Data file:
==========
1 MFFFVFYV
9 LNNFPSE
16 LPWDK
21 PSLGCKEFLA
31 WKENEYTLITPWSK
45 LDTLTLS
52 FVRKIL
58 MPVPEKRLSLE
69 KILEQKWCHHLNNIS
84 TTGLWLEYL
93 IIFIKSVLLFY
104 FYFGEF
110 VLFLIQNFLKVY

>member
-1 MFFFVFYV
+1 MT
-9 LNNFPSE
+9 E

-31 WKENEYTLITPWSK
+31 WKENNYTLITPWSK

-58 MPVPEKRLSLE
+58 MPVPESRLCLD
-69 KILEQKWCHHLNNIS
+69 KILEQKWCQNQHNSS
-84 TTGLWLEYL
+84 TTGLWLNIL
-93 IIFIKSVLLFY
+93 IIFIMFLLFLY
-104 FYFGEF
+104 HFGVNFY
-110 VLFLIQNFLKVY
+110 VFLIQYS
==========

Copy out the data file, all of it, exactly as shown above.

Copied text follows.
1 MFFFVFYV
9 LNNFPSE
16 LPWDK
21 PSLGCKEFLA
31 WKENEYTLITPWSK
45 LDTLTLS
52 FVRKIL
58 MPVPEKRLSLE
69 KILEQKWCHHLNNIS
84 TTGLWLEYL
93 IIFIKSVLLFY
104 FYFGEF
110 VLFLIQNFLKVY

>member
-1 MFFFVFYV
+1 MT
-9 LNNFPSE
+9 E

-31 WKENEYTLITPWSK
+31 WKENNYTLITPWSK

-58 MPVPEKRLSLE
+58 MPVPESRLCLD
-69 KILEQKWCHHLNNIS
+69 KILEQKWCQNQHNSS
-84 TTGLWLEYL
+84 TTGLWLNIL
-93 IIFIKSVLLFY
+93 IIFIMFLLFLY
-104 FYFGEF
+104 HFGVNFY
-110 VLFLIQNFLKVY
+110 VFLIQYS